Maybe Next Year

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Status: Finished  |  Genre: Literary Fiction  |  House: Booksie Classic
A young man dealing with alcoholism and his decision to overcome.

Submitted: August 16, 2014

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Submitted: August 16, 2014



Somehow, I managed to survive another year. Sitting here watching the annual program on television, I feel a bit of self-assurance, a bit of optimism that has been missing from my life for a while now. The talk show host is now announcing a singer whom I don't recognize, which makes sense. I haven't listened to the radio in months. This is the first time I've sat down to watch TV in a year. My mind has been...preoccupied.

I look around at my living room, which is really just a title; I haven't done much living in a while. The room is a perfect visualization of what my life has become: a mess.There's food containers everywhere, clothes tossed haphazardly on the floor, and my makeshift bed (couch) hasn't been "made" in months. I laugh a little to myself at the Scooby Doo calendar that hangs on my wall. Shouldn't a twenty-two year old man have something more...mature? Half-naked women? Cars? I like my cartoon one much better; At least when I look at it, I can convince myself for a few moments that I'm still growing up.

I spent all of "growing up" wishing for it to be over; I was a miserable teenager. Adulthood could not come fast enough. I never was very good in school; I wanted to be, but it was just never something that came easy to me and Lord knows the "easy thing" was the only thing I ever wanted to do. I barely graduated , squeaking by because the teachers just wanted rid of me; everyone wanted rid of me. Who can blame them? Instead of the things I was supposed to be doing, I spent those years doing everything that was bad for me. I found my poison and I never let it go. I spent all that time wishing for it to be over, but I swear that I would give anything to have it back. That's how it always works, isn't it?

The countdown begins and I can feel a few butterflies start to flutter in the pit of my stomach.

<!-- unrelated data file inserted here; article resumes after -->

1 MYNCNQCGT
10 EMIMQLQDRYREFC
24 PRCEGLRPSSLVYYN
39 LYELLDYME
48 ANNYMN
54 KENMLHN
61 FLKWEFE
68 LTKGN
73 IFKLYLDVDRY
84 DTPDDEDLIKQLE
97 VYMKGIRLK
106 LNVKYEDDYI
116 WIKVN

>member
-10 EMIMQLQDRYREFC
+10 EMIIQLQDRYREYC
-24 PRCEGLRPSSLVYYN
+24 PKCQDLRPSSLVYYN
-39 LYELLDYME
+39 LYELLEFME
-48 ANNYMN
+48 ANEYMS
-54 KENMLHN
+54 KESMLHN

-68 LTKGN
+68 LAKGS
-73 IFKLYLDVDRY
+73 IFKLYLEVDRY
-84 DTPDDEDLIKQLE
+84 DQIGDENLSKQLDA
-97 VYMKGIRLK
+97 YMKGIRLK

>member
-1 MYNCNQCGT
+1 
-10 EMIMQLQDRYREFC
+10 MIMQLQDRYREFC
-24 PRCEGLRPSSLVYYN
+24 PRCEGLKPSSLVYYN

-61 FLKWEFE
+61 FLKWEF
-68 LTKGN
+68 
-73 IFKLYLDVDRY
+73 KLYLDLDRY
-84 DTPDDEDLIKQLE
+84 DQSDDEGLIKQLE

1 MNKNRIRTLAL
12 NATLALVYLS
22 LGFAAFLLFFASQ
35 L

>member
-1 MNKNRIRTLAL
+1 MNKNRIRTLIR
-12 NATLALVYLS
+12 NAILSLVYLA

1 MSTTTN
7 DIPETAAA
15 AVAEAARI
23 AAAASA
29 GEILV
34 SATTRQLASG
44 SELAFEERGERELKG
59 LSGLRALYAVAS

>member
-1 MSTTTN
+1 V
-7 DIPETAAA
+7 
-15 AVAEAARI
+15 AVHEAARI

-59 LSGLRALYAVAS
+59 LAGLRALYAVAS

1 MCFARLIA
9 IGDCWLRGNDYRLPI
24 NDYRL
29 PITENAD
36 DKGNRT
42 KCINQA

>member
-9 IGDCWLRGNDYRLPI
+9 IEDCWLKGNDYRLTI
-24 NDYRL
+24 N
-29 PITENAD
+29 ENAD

At the meeting I sat in on today, there was a man who stood up on the stage and gave some big speech. It was supposed to be highly motivational, but I never did get into that kind of thing. He dragged on for about an hour and a half about how we have it in us to separate ourselves from the addiction. He kept telling us that we were still good people, we just had nasty habits. I understood the message he was trying to send, but I couldn't help but think that it was all insincere. I had this favorite book when I was a kid, The Catcher in the Rye, and I thought back to it as I sat there. I got the feeling that the speaker was a phony.

I did take one thing away from the meeting, though. He said that we should all make a New Year's Resolution, that it's good for us to have goals. Everyone in the meeting started to say theirs out loud. They wanted to lose a few pounds, take up a new hobby, or the very obvious one: to quit drinking. I didn't have one at the time. It seemed a bit pointless to me; I had come not to expect much from myself. However, I decided on the way home that it might be a good thing for me. Pinpointing one thing in my life that I wanted to fix was the problem. I had been bandaging the cuts in my life with alcohol since I was fifteen; you can only imagine the things I regret and the opportunities I let pass.